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india today insightIn his 10th straight Independence Day speech, Prime Minister Narendra Modi positioned himself before the nation as on the cusp of winning another mandate for himself in the 2024 general election. Another big takeaway from the speech was Modi exhorting Indians to work towards laying the foundation of India for the next thousand years, something that seemed to some from the RSS’s thought process of a civilisational battle to uphold the ethos of the county. Modi also sought blessings and contributions to be able to make India a developed country by 2047. He argued that the world no longer had any doubts when it came to India’s growth and development.

Modi’s speech, which lasted 89 minutes, was one of the lengthiest of the 77 delivered from the ramparts of the Red Fort since India’s Independence. If he had used his first I-Day address in 2014 to talk about key policies, such as the Swachh Bharat Mission and Pradhan Mantri Jan Dhan Yojana, this time he presented a report card of sorts, arguing how his government’s social sector schemes had transformed the lives of the poor and their execution had been applauded by global multilateral agencies. His confidence reflected as he concluded with the promise of returning for the next I-Day speech in 2024. Here’s a broad analysis of the narrative that Modi sought to build in the run-up to the Lok Sabha election.


Modi said that when his government was formed in 2014, India was the tenth largest economy in terms of GDP size. Today, with the efforts of 1.4 billion Indians, the country had reached the fifth position, and this had been achieved by curbing corruption, plugging leakages and creating a strong economy, he said. Modi added that India had emerged as ‘vishwa mitra’, a friend of the world. “It is Modi’s guarantee that in the next five years, India will be among the top three nations in terms of economy,” he said.

Inflation, Modi said, was something that had affected all economies in the world. “We have been striving hard to tackle inflation, and I will not rest till my countrymen are happy and not affected by rising expenses,” he declared.

Women first

Modi emphasised on the importance of women-centric progress. “The one thing that will take the country forward is women-led development. Today, we can proudly say that India has the highest number of women pilots. Women scientists are leading the Chandrayaan-3 mission. Even G20 countries are recognising the importance of women-led development,” the PM said. He said women’s self-help groups (SHGs) will soon be trained to use drones—fly as well as repair unmanned aerial vehicles—and that while 100 million women were associated with SHGs, his dream was to create 20 million ‘lakhpati didis’ in the villages. “We are working to meet the target,” he said.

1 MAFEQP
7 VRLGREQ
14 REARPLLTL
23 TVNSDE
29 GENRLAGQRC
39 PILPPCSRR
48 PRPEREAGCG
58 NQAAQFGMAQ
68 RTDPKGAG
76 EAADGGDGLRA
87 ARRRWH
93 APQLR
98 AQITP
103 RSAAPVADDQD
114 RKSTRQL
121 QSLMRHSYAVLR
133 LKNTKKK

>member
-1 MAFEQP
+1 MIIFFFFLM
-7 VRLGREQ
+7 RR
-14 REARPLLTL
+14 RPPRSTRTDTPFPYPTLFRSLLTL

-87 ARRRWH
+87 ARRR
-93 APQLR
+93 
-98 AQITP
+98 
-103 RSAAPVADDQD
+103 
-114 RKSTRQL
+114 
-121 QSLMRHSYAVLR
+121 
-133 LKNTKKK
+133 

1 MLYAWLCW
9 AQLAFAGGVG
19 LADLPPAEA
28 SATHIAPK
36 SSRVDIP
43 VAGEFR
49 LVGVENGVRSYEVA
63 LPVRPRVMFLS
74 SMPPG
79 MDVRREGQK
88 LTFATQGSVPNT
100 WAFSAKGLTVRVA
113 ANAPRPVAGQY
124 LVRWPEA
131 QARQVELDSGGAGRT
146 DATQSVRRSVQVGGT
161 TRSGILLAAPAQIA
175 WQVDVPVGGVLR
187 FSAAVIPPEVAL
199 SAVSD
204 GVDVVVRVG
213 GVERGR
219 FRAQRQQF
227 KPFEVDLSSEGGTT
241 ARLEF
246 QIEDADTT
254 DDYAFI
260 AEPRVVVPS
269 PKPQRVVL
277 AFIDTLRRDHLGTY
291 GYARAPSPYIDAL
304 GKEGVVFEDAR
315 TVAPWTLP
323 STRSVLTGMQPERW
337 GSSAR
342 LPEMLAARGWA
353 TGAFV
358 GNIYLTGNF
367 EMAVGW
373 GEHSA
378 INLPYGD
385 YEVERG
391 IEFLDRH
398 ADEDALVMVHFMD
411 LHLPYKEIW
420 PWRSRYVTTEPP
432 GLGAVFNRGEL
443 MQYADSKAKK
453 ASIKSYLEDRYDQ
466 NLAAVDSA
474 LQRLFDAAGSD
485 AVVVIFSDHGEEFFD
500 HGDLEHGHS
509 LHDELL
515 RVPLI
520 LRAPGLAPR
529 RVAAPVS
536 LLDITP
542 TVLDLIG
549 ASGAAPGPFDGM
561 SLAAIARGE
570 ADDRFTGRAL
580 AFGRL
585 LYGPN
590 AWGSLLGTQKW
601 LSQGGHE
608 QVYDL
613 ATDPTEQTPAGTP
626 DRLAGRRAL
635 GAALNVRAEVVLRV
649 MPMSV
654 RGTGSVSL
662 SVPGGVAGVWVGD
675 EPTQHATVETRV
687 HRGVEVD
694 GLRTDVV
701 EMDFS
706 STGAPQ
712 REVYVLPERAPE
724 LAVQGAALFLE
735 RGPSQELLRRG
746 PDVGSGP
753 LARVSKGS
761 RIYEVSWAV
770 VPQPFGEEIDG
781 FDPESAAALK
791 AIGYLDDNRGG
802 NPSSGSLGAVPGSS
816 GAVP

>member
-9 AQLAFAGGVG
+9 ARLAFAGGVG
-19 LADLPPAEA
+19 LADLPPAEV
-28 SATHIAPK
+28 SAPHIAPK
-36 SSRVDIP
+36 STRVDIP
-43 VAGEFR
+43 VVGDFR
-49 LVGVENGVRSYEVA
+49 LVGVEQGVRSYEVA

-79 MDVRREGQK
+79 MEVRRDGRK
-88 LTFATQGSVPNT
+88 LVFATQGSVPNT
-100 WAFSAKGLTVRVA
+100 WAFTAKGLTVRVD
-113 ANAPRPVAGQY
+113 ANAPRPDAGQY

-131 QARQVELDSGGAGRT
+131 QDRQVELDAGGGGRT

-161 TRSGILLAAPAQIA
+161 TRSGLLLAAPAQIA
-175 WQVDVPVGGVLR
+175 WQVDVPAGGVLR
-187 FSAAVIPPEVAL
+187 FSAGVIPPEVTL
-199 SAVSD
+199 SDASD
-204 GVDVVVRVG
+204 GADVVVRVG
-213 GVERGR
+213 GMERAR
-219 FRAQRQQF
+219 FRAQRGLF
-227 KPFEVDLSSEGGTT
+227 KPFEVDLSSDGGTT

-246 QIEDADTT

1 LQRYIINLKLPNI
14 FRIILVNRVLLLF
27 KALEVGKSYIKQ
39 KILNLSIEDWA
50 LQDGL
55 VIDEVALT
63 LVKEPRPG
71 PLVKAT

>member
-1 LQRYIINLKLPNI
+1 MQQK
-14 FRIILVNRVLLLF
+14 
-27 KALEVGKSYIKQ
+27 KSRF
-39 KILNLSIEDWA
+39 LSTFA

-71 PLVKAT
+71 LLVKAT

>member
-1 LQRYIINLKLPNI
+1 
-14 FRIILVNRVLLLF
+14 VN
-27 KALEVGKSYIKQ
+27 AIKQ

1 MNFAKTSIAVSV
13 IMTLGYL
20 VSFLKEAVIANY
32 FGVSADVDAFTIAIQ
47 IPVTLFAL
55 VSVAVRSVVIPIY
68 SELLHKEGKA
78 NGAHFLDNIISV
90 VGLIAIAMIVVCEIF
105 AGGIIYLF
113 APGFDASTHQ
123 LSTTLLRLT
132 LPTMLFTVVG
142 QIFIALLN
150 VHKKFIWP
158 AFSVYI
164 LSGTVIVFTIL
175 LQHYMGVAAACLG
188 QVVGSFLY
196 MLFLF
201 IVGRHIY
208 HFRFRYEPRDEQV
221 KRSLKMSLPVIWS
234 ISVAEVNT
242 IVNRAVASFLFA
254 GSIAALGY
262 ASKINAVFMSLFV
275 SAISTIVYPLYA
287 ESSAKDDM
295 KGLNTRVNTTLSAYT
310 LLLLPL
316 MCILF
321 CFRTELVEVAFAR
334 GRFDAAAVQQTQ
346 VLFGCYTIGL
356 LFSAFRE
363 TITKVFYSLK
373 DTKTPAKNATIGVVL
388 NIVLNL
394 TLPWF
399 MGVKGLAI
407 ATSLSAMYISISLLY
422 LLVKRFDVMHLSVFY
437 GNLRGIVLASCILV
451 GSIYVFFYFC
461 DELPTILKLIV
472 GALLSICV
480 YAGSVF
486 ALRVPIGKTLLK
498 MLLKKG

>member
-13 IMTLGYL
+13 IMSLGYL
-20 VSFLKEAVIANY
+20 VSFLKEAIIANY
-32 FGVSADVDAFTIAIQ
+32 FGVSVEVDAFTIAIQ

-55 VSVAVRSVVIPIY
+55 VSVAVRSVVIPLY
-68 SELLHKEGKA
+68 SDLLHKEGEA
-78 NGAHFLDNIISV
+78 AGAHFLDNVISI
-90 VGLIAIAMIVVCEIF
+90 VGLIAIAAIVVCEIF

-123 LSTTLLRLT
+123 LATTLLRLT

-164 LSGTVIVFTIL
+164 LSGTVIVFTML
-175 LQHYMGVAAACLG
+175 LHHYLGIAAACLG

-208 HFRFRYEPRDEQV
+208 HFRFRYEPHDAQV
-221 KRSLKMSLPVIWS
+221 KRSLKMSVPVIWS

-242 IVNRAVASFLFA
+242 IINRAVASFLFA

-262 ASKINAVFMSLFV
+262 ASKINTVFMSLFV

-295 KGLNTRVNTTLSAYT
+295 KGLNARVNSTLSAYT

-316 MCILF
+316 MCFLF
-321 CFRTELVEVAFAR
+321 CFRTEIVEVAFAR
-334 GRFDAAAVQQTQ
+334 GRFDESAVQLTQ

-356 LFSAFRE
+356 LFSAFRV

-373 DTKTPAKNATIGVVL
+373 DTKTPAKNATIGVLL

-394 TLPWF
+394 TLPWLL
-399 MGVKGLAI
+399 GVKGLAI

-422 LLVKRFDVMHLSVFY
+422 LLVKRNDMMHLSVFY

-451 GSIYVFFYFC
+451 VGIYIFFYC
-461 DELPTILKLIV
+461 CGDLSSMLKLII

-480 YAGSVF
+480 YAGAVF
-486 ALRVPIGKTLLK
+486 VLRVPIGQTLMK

Target Congress
If Congress president Mallikarjun Kharge chose to skip the flag-hoisting at Red Fort, Modi spared no chance to target the party. “Today, ‘parivarvaad’ and appeasement have destroyed our country. How can a political party have only one family in charge? For them, their life mantra is ‘party of the family, by the family and for the family’,” he said.


Instead of his conventional style of addressing people as ”my fellow citizens“, Modi referred to them as ”My beloved 1.4 billion family members“. Throughout the speech, he referred to the people of the country as ”parivarjan” (family members).

A world in awe

Modi spoke about India’s clout in world politics. With India’s presidentship of the G20 and a series of G20 events being held across the country, he said the world was watching India’s diversity and capabilities with great enthusiasm. He said that at the G20 meeting in Bali, leaders of other countries were keen to know about India’s achievements, especially in technology and digitisation.

Other countries, he said, were looking at India in awe and, in the post-Covid world, the relevance of yoga and Ayush in holistic healthcare was being acknowledged globally. He said a new geopolitical order had come into being after the pandemic, just like after World War 2.

Modifying India

Modi said reform, perform and transform was his government’s motto, with every penny being used to make India better. His emphasis on transformation of the poor reflected in the selection of special guests, who included over 400 sarpanches from 660 villages, 250 participants from the Farmer Producer Organization Scheme, 50 participants each from the Pradhan Mantri Kisan Samman Nidhi Scheme and Pradhan Mantri Kaushal Vikas Yojana, 50 Shram Yogis of the Central Vista project, as well as 50 school teachers, 50 nurses and 50 fishermen.

Modi is making provisions for the launch of the ‘Vishwakarma Yojana’ on Vishwakarma Jayanti on September 17. He mentioned about plans to recognise and uplift skilled labourers and craftsmen. The scheme seeks to boost the prospects of workers such as barbers, tanners, blacksmiths, goldsmiths, ironsmiths, washermen, hairdressers and masons, who mostly belong to the OBC bloc.

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Edited By:

Arindam Mukherjee

Published On:

Aug 15, 2023

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